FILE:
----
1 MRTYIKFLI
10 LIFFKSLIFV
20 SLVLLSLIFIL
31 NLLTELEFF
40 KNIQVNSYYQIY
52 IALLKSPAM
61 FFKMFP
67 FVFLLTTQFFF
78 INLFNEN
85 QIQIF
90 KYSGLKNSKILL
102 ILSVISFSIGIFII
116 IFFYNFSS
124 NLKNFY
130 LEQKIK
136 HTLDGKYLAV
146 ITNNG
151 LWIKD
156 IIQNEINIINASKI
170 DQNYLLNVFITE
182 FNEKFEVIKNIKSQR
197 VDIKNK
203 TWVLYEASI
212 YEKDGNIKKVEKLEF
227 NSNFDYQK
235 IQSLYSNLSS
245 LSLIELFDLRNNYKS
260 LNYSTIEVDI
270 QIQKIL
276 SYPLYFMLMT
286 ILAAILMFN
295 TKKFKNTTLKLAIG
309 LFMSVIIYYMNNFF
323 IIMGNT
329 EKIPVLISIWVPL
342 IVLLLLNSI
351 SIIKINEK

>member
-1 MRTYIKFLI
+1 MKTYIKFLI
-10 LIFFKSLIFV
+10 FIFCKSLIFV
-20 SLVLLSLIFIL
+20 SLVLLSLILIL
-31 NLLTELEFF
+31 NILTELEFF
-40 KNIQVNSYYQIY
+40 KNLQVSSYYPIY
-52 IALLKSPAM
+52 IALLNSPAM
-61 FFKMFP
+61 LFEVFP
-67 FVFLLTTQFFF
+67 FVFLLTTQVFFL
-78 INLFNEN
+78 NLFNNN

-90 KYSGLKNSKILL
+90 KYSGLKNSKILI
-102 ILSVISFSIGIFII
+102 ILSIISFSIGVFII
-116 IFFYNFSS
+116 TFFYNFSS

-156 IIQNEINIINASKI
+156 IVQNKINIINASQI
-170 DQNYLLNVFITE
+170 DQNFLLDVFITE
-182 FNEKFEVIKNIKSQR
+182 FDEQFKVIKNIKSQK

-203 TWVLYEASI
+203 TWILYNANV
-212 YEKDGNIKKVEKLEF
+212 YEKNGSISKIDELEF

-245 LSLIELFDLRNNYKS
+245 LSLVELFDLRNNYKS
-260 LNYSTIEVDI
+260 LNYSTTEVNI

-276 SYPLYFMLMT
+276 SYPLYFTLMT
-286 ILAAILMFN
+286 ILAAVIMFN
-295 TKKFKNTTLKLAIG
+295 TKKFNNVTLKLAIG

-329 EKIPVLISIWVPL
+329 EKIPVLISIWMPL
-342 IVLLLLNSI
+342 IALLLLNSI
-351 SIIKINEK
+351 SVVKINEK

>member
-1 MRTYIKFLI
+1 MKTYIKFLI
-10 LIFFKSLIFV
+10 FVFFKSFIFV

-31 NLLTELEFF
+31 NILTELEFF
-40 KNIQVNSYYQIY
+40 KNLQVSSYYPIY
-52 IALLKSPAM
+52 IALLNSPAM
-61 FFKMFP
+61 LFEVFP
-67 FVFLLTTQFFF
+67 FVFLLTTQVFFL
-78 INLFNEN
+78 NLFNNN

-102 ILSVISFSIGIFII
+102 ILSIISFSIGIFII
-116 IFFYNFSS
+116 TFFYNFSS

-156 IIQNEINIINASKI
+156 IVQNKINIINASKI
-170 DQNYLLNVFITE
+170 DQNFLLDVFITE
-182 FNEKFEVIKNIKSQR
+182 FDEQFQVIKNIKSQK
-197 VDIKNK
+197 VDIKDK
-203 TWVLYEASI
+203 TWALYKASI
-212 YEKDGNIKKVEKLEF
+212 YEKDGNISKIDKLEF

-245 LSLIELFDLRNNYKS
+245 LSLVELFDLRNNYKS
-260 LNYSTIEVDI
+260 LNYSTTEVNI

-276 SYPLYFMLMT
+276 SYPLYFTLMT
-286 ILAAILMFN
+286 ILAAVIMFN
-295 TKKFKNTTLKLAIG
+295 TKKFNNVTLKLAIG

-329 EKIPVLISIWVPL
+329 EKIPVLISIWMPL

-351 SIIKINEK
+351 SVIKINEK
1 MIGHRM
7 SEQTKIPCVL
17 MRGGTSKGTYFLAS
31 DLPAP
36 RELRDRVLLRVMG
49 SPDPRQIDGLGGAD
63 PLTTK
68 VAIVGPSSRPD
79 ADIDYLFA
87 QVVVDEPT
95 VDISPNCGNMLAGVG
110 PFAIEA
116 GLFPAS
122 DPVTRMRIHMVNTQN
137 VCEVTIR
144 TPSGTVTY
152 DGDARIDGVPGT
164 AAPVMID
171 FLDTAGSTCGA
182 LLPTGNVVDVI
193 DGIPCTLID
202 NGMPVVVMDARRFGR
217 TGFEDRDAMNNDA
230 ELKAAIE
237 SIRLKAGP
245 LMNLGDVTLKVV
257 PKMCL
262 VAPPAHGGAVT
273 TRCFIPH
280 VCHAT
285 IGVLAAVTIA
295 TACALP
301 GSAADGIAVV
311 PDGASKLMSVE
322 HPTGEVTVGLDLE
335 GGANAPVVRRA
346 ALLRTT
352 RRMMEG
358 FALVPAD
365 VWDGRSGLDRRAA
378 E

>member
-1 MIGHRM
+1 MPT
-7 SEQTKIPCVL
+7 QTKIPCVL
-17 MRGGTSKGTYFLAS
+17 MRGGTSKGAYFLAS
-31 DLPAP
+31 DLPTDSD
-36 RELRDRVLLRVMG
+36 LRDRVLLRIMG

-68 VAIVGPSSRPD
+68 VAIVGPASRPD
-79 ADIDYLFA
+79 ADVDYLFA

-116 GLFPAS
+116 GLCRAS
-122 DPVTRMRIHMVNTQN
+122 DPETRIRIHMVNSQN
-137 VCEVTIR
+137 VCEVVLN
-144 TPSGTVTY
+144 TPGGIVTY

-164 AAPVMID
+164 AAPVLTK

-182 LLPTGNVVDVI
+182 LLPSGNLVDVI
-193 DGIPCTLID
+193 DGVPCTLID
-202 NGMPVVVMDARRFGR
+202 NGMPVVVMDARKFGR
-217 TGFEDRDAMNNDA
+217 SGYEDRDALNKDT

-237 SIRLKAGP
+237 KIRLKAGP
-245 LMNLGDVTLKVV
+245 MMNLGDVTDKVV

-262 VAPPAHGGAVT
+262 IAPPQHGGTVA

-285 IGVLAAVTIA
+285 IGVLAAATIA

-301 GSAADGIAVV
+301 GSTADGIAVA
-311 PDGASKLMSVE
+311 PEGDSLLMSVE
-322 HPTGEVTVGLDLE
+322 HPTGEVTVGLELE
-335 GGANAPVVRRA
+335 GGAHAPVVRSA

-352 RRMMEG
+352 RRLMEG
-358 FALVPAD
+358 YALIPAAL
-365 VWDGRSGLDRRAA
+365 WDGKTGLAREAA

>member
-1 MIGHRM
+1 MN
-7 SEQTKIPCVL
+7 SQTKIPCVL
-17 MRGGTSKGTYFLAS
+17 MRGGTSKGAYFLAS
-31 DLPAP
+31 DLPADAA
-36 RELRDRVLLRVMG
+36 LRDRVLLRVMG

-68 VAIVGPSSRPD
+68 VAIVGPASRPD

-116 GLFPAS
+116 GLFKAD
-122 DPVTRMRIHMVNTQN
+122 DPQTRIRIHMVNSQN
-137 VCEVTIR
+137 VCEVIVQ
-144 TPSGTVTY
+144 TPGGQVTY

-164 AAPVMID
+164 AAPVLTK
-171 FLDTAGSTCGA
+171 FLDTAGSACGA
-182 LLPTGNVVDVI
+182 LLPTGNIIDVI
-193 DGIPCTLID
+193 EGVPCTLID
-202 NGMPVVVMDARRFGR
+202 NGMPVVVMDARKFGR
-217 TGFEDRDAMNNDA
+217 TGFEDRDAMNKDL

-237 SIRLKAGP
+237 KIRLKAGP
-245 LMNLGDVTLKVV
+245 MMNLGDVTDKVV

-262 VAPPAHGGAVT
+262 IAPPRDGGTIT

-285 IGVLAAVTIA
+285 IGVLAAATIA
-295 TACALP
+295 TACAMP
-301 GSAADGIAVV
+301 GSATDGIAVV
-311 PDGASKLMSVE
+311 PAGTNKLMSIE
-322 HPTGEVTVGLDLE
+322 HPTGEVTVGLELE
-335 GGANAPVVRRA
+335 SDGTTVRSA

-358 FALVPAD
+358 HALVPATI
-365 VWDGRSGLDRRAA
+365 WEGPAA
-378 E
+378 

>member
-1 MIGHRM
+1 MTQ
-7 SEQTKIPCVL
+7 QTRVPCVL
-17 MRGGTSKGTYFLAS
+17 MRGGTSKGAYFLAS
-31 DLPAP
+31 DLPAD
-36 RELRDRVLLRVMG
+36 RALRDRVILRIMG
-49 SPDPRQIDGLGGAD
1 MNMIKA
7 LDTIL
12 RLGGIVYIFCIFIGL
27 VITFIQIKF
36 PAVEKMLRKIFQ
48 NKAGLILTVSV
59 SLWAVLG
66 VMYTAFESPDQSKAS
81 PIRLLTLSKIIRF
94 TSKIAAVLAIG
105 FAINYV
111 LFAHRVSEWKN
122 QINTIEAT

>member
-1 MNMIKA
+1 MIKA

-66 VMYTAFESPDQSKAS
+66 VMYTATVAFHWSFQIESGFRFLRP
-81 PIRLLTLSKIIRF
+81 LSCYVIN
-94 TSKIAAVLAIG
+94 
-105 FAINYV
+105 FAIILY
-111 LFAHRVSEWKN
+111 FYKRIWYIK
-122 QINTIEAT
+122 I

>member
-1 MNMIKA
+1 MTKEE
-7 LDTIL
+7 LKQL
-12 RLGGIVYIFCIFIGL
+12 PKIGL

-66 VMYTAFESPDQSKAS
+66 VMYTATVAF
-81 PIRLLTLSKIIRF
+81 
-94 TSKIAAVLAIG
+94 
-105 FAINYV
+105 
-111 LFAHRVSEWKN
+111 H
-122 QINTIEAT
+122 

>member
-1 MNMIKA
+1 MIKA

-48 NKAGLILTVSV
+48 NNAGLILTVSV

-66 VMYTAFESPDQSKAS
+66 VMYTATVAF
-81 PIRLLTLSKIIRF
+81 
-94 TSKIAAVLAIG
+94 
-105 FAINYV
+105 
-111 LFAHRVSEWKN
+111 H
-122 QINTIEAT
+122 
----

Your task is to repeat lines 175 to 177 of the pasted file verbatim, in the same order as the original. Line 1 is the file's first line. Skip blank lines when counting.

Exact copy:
365 VWDGRSGLDRRAA
378 E

>member